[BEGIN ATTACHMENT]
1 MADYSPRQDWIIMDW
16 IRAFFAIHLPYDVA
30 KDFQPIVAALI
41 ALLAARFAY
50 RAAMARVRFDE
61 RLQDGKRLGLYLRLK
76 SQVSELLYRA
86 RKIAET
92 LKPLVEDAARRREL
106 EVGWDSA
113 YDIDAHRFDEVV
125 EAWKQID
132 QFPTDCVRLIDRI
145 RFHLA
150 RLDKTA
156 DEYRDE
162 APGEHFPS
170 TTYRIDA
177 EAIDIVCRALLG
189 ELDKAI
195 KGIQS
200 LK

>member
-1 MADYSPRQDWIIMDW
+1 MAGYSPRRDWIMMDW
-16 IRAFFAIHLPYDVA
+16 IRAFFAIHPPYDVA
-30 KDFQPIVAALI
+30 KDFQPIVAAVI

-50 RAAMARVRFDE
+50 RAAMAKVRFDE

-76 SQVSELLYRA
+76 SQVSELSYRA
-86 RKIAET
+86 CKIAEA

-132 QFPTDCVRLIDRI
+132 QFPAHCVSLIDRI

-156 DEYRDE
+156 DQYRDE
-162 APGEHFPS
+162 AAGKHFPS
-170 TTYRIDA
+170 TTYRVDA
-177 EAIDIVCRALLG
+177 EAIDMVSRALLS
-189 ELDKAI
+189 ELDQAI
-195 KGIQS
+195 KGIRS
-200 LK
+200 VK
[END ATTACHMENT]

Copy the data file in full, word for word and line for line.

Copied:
1 MADYSPRQDWIIMDW
16 IRAFFAIHLPYDVA
30 KDFQPIVAALI
41 ALLAARFAY
50 RAAMARVRFDE
61 RLQDGKRLGLYLRLK
76 SQVSELLYRA
86 RKIAET
92 LKPLVEDAARRREL
106 EVGWDSA
113 YDIDAHRFDEVV
125 EAWKQID
132 QFPTDCVRLIDRI
145 RFHLA
150 RLDKTA
156 DEYRDE
162 APGEHFPS
170 TTYRIDA
177 EAIDIVCRALLG
189 ELDKAI
195 KGIQS
200 LK

>member
-1 MADYSPRQDWIIMDW
+1 MAGYSPRRDWIMMDW
-16 IRAFFAIHLPYDVA
+16 IRAFFAIHPPYDVA
-30 KDFQPIVAALI
+30 KDFQPIVAAVI

-50 RAAMARVRFDE
+50 RAAMAKVRFDE

-76 SQVSELLYRA
+76 SQVSELSYRA
-86 RKIAET
+86 CKIAEA

-132 QFPTDCVRLIDRI
+132 QFPAHCVSLIDRI

-156 DEYRDE
+156 DQYRDE
-162 APGEHFPS
+162 AAGKHFPS
-170 TTYRIDA
+170 TTYRVDA
-177 EAIDIVCRALLG
+177 EAIDMVSRALLS
-189 ELDKAI
+189 ELDQAI
-195 KGIQS
+195 KGIRS
-200 LK
+200 VK